Provide on-campus experiential learning. One problem our department faced was a lack of external internships. Deborah Brame, director of professional development, reached out across campus and arranged to have accounting students placed in departments such as Internal Auditing and Budgets/Financial Planning for a semester. This enabled students to gain hands-on experience with audit programs, sampling, budgeting, pivot tables, and other accounting concepts and tools. Now, students are constantly seeking out those campus learning experiences.
This type of opportunity benefits students in other ways as well. It motivates them to work harder to be eligible for placement. Moreover, it helps them develop confidence and pride, encouraging them to stay in school until graduation.
Help students have a positive experience in introductory accounting courses. Most business students are required to take an entry-level course on the principles of accounting. If their introduction to accounting is a pleasant one, they will be more likely to consider accounting as a profession. I try to make my classes welcoming. Some tools I deploy include music, food, and student ambassadors. A few minutes before the start of class, I play music to set an upbeat but calming mood, which strengthens the connection between me and my students. During many class periods, I reward extra effort with snacks. Fruit gummies are a student favorite.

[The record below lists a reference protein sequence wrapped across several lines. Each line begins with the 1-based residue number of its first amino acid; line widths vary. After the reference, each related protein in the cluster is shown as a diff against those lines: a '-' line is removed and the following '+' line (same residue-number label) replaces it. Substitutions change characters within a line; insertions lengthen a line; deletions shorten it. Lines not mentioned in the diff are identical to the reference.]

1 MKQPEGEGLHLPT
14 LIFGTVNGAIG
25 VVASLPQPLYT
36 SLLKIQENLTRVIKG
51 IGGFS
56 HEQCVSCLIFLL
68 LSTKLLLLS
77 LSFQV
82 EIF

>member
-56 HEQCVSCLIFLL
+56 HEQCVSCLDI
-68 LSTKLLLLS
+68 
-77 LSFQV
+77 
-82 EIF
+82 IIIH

I also invite students who are doing well to be ambassadors and assist others with in-class assignments or to demonstrate how an accounting problem is solved. This technique really changes the dynamics of the class and encourages preparedness.
Show students how accounting benefits them. I ask each student to complete a “Student Introduction” sheet, which gives me a sense of their career goals and other interests. I use this data to personalize the class and show how accounting relates to their goals, such as owning a real estate agency or a clothing store. I can’t tell you how many light bulbs have been illuminated with this strategy.
Some students are not sure what career path is best. I take the opportunity to steer those talented minds toward a satisfying, diverse, and lucrative profession — accounting. I bring my passion for and various experiences in accounting to each student interaction. My desire is to affirm the choice of accounting for those who have selected it and to open the door for those who are willing to give consideration to the endless possibilities.
And that is the formula where “x” equals Accounting.
Yolanda Banks Deaver, CPA, is an assistant professor of accounting at North Carolina Central University in Durham, N.C. To comment on this article or to suggest an idea for another article, contact senior editor Courtney Vien at Courtney.Vien@aicpa-cima.com.